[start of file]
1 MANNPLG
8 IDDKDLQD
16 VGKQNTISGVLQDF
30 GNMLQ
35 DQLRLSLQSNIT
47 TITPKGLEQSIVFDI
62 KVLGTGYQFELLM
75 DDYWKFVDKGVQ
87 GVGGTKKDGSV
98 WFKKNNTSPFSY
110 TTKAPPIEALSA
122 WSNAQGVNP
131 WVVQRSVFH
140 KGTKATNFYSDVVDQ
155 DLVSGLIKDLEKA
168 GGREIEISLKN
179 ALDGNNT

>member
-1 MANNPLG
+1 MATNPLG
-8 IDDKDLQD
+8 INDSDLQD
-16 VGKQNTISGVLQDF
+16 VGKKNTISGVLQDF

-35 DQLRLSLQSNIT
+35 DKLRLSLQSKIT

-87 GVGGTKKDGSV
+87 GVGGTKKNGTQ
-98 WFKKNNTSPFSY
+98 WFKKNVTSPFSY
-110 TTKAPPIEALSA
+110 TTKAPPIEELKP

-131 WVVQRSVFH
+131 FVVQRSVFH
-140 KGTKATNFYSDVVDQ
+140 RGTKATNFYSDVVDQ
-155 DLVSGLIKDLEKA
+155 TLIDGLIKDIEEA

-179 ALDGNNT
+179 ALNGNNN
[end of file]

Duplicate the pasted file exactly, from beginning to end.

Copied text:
1 MANNPLG
8 IDDKDLQD
16 VGKQNTISGVLQDF
30 GNMLQ
35 DQLRLSLQSNIT
47 TITPKGLEQSIVFDI
62 KVLGTGYQFELLM
75 DDYWKFVDKGVQ
87 GVGGTKKDGSV
98 WFKKNNTSPFSY
110 TTKAPPIEALSA
122 WSNAQGVNP
131 WVVQRSVFH
140 KGTKATNFYSDVVDQ
155 DLVSGLIKDLEKA
168 GGREIEISLKN
179 ALDGNNT

>member
-1 MANNPLG
+1 MATNPLG
-8 IDDKDLQD
+8 INDSDLQD
-16 VGKQNTISGVLQDF
+16 VGKKNTISGVLQDF

-35 DQLRLSLQSNIT
+35 DKLRLSLQSKIT

-87 GVGGTKKDGSV
+87 GVGGTKKNGTQ
-98 WFKKNNTSPFSY
+98 WFKKNVTSPFSY
-110 TTKAPPIEALSA
+110 TTKAPPIEELKP

-131 WVVQRSVFH
+131 FVVQRSVFH
-140 KGTKATNFYSDVVDQ
+140 RGTKATNFYSDVVDQ
-155 DLVSGLIKDLEKA
+155 TLIDGLIKDIEEA

-179 ALDGNNT
+179 ALNGNNN